It’s often said that skilled tradesmen are never out of work. While this is a slight exaggeration, it’s true that employment prospects for electricians, carpenters and other contractors are pretty favorable right now. You may be considering signing up for a training program at electrician schools, but what do these courses actually teach you?
The National Electrical Code
Whenever you’re working with electricity, safety is paramount. Before you can start working as an electrician, you need to know how to approach electrical work safely and responsibly. Before you enroll at technical schools, make sure their electrical engineering programs teach you according to the National Electrical Code (NEC).
Although the NEC isn’t a legally binding or official document in the U.S., many states have adopted regulatory frameworks that adhere to it, making it sort of an unofficial guide to best practices when working with electricity. Most technical training schools will teach you about how to read, understand and apply the NEC to jobs you’ll be working on so you can approach contracts safely and legally.
The NEC was first published by the National Fire Protection Association in 1897, and is updated every three years, so get used to referring back to it early on in your studies – you’ll become extensively familiar with it during your career as an electrician.
It’s all well and good knowing how to work with electricity safely, but you’ll also have to roll your sleeves up and learn the fundamentals of electrical work before you can call yourself an electrician. Most technical schools will cover the basics of working as an electrical engineer, such as transmission, distribution, voltage, current, magnetism and more. While you learn these principles, you should be taught how to approach working with electricity safely and confidently.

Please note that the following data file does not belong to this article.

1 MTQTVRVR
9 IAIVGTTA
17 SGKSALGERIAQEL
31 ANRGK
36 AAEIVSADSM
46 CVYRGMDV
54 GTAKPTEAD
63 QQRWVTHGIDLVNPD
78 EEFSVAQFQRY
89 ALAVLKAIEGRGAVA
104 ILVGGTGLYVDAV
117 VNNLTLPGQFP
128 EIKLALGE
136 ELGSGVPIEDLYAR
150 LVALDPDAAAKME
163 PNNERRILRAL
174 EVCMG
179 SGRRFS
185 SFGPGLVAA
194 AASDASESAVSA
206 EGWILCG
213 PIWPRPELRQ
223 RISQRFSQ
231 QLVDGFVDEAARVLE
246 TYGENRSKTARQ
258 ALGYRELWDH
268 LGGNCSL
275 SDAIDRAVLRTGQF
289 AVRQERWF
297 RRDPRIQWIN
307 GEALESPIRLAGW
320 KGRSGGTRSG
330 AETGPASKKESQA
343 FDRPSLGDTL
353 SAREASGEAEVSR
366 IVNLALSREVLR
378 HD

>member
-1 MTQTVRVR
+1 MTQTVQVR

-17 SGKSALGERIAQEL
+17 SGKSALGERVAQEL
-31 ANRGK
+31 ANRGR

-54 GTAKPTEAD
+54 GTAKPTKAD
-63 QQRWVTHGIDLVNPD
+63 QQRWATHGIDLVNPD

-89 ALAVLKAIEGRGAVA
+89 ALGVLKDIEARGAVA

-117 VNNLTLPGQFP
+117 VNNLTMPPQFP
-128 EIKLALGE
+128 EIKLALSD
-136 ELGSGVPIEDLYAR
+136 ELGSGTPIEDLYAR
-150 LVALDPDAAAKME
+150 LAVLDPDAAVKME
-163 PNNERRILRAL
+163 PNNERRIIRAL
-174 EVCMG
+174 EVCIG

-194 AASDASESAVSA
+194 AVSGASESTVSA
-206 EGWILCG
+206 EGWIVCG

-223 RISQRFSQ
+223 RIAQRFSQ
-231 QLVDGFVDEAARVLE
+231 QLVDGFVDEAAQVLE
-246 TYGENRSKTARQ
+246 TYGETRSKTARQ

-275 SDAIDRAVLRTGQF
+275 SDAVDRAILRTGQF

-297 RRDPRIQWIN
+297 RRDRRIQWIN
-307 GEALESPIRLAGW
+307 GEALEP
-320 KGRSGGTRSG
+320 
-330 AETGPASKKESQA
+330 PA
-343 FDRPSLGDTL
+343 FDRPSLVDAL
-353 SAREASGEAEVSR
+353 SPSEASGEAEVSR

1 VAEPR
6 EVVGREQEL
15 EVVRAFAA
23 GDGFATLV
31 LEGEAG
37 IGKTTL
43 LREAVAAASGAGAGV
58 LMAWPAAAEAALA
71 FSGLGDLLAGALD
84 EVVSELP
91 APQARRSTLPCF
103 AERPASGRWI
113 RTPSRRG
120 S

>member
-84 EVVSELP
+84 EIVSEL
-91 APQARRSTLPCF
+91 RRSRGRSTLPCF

Before you can strap on a toolbelt and start repairing wiring as a contractor, you’ll need to be licensed. This shows potential clients, state and federal regulatory bodies that you’re aware of safety procedures and are authorized to work on jobs of varying complexity. There are two main types of license you’ll come across as an electrician – the L-6, which is the Limited Electrical Journeyperson certification, and the E-2, which refers to the Unlimited Electrical Journeyperson accreditation.
Holders of L-6 licenses can perform low-voltage work on alarm and signal systems, and have to work alongside more skilled electricians. Jobs done by Limited Electrical Journeypersons cannot exceed 25 volts or five amperes, and you need around four years of experience or equivalent training before you can take the licensure exam.
Electricians with an E-2 license can work on any job, no matter how large the voltage. The kind of work you can expect to do with an E-2 license will vary from one state to another, but this type of certification is usually expected of independent contractors and business owners. You’ll also need an E-2 before you can hire anyone else to work for you in some areas.
Why do you want to become an electrician? Let us know in the comment space below.